Anyway, I got to wondering. Seems to me that hugely powerful corporations are not Good Things(tm), and some of us might want to hasten our passage through the "Corporate Age". What, though, would we work toward?

I don't have any great answers. I do think that changing what corporations are allowed to be, legally, is a better approach than challenging what they do, though both efforts are probably necessary. But what will come after the Corporate Age?

I was talking about this with my friend Steven Erikson last night (some of you may know his fantasy novels). He thinks there will be a reversion to nation-states, but more strongly isolationist and more divided by cultural and physical differences ("race", religion, politics, etc.) than nation-states are now. This makes sense, and one may already see it happening. What I'm wondering is, what else is coming? In what other ways will the post-corporate age differ from the pre-corporate age?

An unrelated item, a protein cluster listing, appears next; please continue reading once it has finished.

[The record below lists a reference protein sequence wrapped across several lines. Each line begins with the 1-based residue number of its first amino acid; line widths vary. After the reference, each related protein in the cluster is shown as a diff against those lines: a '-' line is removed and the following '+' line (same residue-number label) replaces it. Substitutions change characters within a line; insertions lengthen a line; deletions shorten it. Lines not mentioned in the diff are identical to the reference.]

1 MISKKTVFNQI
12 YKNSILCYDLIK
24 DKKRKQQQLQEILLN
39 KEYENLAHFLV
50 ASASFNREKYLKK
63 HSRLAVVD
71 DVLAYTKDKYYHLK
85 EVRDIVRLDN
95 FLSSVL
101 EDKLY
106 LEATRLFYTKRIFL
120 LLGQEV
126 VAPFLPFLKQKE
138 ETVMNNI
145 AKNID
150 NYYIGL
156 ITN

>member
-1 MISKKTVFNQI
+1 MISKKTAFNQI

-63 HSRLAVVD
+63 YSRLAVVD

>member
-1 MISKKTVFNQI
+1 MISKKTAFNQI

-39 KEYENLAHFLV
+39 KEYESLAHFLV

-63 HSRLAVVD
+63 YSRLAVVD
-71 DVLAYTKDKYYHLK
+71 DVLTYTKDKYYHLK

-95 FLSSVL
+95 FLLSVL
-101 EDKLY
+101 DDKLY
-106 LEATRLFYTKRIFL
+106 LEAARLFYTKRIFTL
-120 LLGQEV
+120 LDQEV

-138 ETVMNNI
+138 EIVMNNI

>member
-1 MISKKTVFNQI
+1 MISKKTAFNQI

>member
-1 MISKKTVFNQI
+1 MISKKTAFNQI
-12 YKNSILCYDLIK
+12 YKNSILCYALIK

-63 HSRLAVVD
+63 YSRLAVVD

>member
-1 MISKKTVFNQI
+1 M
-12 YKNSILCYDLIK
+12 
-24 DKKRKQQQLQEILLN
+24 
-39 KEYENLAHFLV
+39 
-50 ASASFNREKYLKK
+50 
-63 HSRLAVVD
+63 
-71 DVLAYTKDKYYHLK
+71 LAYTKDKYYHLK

After all, if we can figure out what it looks like, we can find it that much more easily. Cheers!

User Journal

Journal Journal: Fundamentalist Christian trolls 8

I've been wondering why fundamentalist Christian trolls seem to lurk around /. and similar sites, attacking science in general and evolution in particular. At first I thought they might be proselytizing, but a review of posting history suggests that - whatever else the goal - that's not what they're trying to do.

Are these posters young males going through some kind of rite of passage? Is it something they are told to do by a religious authority? Is it revenge for verbal knocking-about by pro-science/pro-evolution trolls elsewhere?

I'm really kind of curious about this. Anyone have any insights?

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"Card readers? We don't need no stinking card readers." -- Peter da Silva (at the National Academy of Sciencies, 1965, in a particularly vivid fantasy)